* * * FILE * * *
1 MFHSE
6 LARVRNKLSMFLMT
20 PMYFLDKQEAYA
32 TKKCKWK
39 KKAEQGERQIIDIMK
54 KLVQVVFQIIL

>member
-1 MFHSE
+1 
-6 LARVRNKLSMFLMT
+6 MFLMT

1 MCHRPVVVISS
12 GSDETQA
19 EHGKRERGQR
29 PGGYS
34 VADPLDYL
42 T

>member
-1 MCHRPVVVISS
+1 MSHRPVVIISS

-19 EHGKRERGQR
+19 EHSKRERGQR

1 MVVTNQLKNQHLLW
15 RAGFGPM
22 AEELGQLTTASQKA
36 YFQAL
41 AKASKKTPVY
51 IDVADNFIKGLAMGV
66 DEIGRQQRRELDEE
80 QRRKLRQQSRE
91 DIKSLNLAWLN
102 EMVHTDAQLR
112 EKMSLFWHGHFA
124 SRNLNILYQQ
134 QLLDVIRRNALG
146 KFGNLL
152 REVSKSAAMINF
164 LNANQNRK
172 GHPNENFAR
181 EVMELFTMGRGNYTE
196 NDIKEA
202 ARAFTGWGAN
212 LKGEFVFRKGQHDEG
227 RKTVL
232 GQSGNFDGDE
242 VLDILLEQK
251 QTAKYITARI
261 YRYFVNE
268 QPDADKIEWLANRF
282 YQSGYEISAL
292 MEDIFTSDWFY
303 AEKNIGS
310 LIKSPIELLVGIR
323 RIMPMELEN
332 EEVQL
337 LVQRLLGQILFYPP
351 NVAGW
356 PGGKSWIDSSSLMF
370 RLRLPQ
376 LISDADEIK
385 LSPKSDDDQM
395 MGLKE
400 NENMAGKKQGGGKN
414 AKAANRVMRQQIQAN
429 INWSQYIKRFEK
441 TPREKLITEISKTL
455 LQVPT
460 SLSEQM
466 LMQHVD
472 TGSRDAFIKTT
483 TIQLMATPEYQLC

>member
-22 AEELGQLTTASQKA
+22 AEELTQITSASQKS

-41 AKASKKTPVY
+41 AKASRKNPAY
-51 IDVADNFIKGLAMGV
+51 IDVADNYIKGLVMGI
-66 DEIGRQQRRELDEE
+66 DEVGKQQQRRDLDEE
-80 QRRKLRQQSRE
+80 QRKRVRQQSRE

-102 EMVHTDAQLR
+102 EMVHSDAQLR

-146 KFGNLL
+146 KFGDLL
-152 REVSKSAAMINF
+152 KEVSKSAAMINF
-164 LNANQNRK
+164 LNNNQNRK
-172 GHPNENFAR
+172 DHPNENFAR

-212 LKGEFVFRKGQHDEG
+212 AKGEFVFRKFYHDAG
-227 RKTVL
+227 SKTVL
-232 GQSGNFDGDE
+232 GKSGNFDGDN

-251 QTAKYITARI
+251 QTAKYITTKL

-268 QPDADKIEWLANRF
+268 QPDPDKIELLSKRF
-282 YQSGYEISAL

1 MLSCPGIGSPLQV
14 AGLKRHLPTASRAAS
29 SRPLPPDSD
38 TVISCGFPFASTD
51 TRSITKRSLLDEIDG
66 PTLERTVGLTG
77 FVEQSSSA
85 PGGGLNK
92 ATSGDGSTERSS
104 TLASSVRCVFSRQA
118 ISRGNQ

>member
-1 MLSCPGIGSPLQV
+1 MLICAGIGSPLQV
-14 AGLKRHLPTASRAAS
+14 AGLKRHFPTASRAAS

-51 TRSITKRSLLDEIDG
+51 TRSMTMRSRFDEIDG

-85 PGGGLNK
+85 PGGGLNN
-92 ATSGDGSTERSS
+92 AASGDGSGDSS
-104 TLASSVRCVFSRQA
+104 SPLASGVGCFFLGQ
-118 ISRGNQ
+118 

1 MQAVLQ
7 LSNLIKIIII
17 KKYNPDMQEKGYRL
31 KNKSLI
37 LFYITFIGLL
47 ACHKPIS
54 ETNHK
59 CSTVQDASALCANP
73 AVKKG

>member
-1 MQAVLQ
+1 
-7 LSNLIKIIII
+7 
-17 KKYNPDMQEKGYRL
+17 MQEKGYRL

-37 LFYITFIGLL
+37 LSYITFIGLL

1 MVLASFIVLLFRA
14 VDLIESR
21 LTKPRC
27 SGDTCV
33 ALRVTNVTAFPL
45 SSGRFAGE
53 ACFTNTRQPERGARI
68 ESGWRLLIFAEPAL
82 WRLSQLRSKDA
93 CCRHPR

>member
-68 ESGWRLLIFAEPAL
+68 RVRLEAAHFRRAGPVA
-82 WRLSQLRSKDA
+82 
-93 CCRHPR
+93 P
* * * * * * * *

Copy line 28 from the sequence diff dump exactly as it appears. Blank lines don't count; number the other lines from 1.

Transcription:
51 IDVADNFIKGLAMGV